Financially troubled Lennar Corp. is suing a whistle-blower raising questions about the Miami-based home builder's off-balance-sheet debt and a large personal loan taken out by a Laguna Beach resident who is a top executive with the company that is the city of Irvine's partner in development of the Great Park at the former El Toro Marine Corps Air Station.
The Wall Street Journal reports today that Lennar is suing high-profile investigator Barry Minkow for libel and extortion in spreading "false and scurrilous" claims.
Lennar says Mr. Minkow's charges against the company, which were widely disseminated last week on the Internet, were "designed to severely and fraudulently manipulate and did manipulate the public market for Lennar's securities by disseminating false and defamatory statements about Lennar."
Lennar immediately issued a statement saying Minkow is working on behalf of a disgruntled former client. Minkow disclosed to the Journal that he is being paid $50,000 to $100,000 to investigate Lennar for Palm Springs real estate developer Nicolas Marsch, who is embroiled in several lawsuits with Lennar over soured real estate deals.
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Besides seeing red flags with Lennar's $4 billion in off-balance-sheet debt through 116 joint ventures that investors have received few details about, and what Minkow called a "giant Ponzi scheme" land deal with the California Public Employees Retirement System that landed in bankruptcy court, the investigator takes aim at a $5 million loan taken out by Lennar's chief operating officer, Jon Jaffe, in 2007. The Journal reports:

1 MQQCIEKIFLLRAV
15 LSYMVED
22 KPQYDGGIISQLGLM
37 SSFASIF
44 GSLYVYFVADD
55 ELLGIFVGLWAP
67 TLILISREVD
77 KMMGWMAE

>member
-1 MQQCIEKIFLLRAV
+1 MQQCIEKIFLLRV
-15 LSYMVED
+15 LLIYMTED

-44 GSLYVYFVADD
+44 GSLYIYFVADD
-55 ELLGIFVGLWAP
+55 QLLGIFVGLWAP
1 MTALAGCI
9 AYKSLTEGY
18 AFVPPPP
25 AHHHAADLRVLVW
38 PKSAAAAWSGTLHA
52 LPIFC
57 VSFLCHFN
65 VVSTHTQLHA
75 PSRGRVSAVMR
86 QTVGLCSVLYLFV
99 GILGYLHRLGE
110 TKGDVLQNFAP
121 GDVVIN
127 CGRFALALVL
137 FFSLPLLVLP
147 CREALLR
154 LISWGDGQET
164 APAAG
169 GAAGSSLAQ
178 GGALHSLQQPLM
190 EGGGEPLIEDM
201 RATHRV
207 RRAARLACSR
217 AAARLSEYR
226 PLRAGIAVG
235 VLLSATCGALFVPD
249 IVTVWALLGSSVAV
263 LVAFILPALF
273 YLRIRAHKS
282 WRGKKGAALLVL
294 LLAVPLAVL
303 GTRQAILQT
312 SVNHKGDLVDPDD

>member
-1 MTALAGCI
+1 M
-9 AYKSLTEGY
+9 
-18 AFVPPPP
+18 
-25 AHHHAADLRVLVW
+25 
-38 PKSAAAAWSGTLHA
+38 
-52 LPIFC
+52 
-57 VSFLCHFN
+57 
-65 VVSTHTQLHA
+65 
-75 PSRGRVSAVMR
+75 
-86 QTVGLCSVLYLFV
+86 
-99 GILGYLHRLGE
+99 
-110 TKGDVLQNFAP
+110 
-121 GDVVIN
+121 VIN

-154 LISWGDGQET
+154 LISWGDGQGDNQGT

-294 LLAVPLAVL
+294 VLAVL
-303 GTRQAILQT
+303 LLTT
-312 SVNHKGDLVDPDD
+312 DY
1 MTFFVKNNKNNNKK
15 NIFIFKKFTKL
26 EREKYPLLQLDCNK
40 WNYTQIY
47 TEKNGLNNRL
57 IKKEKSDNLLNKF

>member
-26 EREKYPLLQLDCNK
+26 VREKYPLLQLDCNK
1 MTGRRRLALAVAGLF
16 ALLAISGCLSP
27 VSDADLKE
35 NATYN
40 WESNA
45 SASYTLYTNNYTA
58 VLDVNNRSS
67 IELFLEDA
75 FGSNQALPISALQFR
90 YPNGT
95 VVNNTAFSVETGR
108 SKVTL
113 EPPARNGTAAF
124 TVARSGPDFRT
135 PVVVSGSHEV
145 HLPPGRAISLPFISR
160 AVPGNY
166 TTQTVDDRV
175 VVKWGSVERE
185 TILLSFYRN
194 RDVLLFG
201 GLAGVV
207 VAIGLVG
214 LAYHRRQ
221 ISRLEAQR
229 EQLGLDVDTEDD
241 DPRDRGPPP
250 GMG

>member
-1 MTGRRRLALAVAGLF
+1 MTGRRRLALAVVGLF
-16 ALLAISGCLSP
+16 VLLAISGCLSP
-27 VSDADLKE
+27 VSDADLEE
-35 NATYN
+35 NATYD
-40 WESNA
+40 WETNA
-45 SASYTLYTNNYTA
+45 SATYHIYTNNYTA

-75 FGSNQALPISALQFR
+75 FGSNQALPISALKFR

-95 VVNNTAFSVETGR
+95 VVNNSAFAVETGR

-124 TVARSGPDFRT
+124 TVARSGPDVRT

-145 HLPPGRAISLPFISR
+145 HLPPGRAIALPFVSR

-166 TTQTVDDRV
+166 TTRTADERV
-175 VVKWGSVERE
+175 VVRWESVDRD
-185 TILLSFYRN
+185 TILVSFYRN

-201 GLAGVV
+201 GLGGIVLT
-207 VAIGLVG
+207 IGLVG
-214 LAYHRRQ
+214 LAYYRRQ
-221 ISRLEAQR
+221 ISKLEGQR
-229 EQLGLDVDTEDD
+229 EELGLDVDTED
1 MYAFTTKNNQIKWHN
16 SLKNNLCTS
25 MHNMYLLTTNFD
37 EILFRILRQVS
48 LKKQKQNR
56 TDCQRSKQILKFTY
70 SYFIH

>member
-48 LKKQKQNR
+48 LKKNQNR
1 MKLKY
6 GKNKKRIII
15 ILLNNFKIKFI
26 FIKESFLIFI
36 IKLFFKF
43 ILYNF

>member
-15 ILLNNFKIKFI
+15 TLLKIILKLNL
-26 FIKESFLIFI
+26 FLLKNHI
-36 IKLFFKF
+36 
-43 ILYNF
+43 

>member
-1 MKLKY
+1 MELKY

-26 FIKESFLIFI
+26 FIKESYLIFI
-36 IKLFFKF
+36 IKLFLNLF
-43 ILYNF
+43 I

[Minkow] claims that Mr. Jaffe obtained the loan from a California real-estate broker who has done business with a Lennar business partner and that the broker also has made a big profit on property adjacent to a Lennar development.
Mr. Jaffe denied that Lennar had business dealings with the broker who extended the loan. Mr. Jaffe said he took out the loan to pay for renovations on his six-bedroom, ocean-front home in Laguna Beach, Calif., recently appraised for $18 million. "My loans on my home had nothing to do with Lennar," Mr. Jaffe said.
Minkow has a colorful background. A convicted stock-fraud felon who was imprisoned for his role in masterminding the ZZZZ Best stock swindle in the 1980s, Minkow has been praised by the FBI since his release for uncovering frauds in real estate, on the Internet and elsewhere. He said of Lennar's legal move against him, "When you get sued you know you are right. We are just getting started."